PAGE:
Originally Posted by Matthew Southall
So I got into a discussion with some live poker friends and all of them believe that it's a good strategy to raise the flop with top pair "to see where you're at".
We came up with a hypothetical:
You're playing with 150bb stacks. Villain raises to 6bb (standard opening raise size for live poker) and you call on BTN with AJo.
Flop comes Js 9h 8h
Villain Cbets to 9bb.
Is it a good strategy to raise the flop to 27bb here "to see where you're at"? And then fold to a 3bet shove?
They argue that by raising, you retake the initiative and you gain a lot of important information about the strength of the villain's hand. Another argument they gave was that the villain could have a hand like KQo and you don't want to let them spike a K, Q or T on the turn.
What is your opinion on this?
Everything said here makes perfect sense for fixed limit
. In the above scenario, use the "cheap street" to see where you stand, retake the initiative, and protect your hand against an overcard that could beat you, or kill your action. If you run into a set, overpair, or the straight, it just costs you a few bets. Even at fixed limit, given the board texture, you might want to just call if your villain is such that he won't react to your raise in a predictable manner that clarifies where you stand.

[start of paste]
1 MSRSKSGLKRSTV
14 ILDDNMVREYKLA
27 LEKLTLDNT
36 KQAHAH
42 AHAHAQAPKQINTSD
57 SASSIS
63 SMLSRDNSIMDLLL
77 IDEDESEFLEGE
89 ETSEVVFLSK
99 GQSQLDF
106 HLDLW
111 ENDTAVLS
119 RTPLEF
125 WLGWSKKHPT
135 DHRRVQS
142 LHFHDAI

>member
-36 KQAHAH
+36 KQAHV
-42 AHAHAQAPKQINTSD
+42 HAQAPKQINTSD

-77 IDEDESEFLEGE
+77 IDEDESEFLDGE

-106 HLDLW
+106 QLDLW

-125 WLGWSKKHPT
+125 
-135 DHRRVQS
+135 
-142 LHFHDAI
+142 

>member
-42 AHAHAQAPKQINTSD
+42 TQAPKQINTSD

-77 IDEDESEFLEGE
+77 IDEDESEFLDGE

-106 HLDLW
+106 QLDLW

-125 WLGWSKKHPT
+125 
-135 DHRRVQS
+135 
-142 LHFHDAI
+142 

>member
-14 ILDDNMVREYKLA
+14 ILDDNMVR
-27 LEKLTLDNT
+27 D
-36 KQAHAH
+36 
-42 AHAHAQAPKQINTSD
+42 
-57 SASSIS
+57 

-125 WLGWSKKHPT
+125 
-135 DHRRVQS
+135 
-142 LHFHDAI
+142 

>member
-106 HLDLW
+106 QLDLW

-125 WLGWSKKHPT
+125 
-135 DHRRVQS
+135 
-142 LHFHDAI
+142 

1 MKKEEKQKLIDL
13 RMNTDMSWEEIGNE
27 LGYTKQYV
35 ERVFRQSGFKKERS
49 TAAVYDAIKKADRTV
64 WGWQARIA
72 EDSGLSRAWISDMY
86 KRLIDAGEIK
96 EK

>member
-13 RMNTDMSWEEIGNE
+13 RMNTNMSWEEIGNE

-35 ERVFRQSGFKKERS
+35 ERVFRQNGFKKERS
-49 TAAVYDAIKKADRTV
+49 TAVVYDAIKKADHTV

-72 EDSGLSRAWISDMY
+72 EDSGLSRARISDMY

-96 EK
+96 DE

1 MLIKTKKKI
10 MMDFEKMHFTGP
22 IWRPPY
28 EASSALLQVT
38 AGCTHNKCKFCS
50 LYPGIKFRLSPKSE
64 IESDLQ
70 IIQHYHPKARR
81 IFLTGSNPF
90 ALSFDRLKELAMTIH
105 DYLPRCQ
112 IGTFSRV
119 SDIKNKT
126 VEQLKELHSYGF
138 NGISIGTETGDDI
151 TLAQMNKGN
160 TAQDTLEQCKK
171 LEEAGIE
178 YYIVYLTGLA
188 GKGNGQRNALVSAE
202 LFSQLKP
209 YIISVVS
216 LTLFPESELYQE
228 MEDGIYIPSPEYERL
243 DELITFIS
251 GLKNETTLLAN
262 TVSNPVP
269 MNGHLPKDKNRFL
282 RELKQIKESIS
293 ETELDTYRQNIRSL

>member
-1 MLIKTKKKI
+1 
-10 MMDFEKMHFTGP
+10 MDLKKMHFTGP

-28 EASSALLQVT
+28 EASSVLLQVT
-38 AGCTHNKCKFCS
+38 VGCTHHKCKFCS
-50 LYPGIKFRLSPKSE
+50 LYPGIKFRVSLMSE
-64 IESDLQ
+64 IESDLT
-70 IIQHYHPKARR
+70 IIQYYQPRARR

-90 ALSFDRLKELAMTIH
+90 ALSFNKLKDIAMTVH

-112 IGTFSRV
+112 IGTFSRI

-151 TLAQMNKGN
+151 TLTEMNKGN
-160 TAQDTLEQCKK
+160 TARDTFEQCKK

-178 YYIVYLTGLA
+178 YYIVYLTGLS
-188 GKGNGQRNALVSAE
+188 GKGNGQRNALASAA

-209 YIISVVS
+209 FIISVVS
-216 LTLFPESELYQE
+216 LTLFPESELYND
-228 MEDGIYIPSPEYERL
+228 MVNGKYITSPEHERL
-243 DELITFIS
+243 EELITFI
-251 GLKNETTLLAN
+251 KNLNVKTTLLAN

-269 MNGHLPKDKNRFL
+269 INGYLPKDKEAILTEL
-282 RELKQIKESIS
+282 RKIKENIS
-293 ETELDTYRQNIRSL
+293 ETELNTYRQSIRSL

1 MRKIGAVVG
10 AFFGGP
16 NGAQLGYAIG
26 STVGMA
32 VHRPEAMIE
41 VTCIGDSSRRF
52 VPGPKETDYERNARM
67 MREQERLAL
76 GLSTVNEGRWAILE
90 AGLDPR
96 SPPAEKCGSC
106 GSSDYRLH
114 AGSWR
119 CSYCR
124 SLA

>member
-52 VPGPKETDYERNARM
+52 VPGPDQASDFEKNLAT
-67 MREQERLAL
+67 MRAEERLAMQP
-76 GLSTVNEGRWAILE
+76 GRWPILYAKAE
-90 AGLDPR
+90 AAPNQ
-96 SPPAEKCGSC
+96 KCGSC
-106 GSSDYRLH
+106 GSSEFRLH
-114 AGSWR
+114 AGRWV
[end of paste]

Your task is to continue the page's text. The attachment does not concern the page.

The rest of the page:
It's a bad
idea at no-limit when stacks are deep and the SPR high. If you raise then fold to a big re-raise, all you're doing is donating. If you run into a better hand, it could cost you your stack. In high SPR pots, your A Number One priority is stack protection, not hand protection, and a hand like this needs to be played slowly; keep that pot small. If that means just calling a standard 1/2 pot c-bet that allows a bad card to roll off, them's the breaks. At least you're still in action and most of your stack is still intact.
TPTK (and big overpairs) is usually a through ticket at fixed limit, but not at no-limit. You need to be able to play these slowly, and get away from them if your opponent's not being co-operative in keeping the pot small. That's a big mistake FLHE players (or fish who take advise meant for FL play and try to apply it to NL) make all the time: overplaying TPTK, and they pay dearly for it. In no-limit play, these hands usually win you small pots and lose big ones.
If it's a small SPR pot, that's different. In that case, your TPTK is a good hand, and you'd reraise OTF, not to gain information, but for value with the intent to set up a stack-off on the turn or river. If you double up, YEAY! If you double up your vill, you haven't really done much damage to your stack. If you break him, you can either make him reload, or free up his seat for a more well heeled fish.